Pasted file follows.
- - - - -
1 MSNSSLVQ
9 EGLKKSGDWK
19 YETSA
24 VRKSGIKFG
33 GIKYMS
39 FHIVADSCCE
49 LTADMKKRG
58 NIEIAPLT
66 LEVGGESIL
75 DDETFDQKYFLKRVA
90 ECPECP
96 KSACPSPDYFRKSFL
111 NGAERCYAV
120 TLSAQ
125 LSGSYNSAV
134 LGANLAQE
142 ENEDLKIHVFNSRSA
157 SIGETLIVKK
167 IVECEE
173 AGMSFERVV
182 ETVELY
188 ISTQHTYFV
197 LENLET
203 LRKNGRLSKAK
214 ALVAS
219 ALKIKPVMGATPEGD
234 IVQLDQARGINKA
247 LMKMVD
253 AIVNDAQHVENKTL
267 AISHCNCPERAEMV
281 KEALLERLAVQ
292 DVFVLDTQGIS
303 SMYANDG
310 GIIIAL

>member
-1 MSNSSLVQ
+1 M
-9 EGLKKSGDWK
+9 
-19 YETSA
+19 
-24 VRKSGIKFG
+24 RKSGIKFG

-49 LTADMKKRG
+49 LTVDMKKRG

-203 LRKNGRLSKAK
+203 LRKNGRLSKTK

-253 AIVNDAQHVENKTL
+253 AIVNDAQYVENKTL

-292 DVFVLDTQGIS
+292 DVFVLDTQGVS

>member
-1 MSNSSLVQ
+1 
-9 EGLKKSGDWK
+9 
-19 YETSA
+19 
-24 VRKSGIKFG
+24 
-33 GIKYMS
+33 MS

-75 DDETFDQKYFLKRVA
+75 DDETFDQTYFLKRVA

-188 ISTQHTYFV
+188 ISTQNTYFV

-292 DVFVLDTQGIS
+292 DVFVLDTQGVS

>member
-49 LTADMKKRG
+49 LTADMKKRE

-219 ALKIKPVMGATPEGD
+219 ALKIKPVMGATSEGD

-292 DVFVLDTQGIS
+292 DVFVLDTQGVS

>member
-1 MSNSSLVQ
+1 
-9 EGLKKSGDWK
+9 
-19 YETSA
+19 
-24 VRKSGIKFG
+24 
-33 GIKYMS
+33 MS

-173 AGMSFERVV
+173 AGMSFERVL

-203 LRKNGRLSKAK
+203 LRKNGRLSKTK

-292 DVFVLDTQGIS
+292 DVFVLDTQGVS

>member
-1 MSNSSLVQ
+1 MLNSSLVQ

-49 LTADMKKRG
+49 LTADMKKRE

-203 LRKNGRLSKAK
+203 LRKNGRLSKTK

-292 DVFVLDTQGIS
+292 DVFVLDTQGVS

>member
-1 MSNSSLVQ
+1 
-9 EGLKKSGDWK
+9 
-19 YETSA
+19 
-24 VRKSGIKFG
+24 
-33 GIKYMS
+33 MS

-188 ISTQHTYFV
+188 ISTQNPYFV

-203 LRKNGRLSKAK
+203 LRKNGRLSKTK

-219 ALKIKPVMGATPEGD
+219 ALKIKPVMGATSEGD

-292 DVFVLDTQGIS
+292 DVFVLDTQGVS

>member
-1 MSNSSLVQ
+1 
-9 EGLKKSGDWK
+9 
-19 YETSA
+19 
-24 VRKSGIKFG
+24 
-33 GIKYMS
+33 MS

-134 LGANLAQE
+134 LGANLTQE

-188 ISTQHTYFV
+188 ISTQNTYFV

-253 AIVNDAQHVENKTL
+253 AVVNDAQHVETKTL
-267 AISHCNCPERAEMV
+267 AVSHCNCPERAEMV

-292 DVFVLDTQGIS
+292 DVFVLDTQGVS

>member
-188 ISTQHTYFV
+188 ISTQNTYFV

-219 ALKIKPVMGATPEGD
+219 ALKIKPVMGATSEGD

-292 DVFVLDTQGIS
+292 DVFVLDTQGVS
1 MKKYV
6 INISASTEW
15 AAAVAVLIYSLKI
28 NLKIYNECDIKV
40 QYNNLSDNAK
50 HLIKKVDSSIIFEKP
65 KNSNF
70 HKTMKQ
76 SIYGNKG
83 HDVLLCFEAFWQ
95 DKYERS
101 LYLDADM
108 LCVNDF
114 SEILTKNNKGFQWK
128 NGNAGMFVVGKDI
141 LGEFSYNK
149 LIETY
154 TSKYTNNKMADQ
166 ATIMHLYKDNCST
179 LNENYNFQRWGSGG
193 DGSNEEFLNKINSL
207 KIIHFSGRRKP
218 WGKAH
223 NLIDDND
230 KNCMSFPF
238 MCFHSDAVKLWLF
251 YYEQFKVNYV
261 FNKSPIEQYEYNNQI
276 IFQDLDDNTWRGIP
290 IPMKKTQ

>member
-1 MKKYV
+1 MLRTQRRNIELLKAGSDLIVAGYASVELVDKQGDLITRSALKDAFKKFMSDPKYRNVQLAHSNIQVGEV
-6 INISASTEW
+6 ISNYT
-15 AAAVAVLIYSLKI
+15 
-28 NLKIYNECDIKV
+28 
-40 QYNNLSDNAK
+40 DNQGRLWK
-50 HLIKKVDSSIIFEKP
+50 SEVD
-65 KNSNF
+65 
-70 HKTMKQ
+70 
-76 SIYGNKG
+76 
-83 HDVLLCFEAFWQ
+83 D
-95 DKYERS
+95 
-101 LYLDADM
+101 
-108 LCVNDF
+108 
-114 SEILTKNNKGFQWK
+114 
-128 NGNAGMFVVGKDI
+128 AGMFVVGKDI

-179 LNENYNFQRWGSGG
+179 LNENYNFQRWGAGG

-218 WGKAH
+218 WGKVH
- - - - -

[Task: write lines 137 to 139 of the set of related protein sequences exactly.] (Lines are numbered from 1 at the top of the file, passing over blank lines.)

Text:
+253 AVVNDAQHVETKTL
-267 AISHCNCPERAEMV
+267 AVSHCNCPERAEMV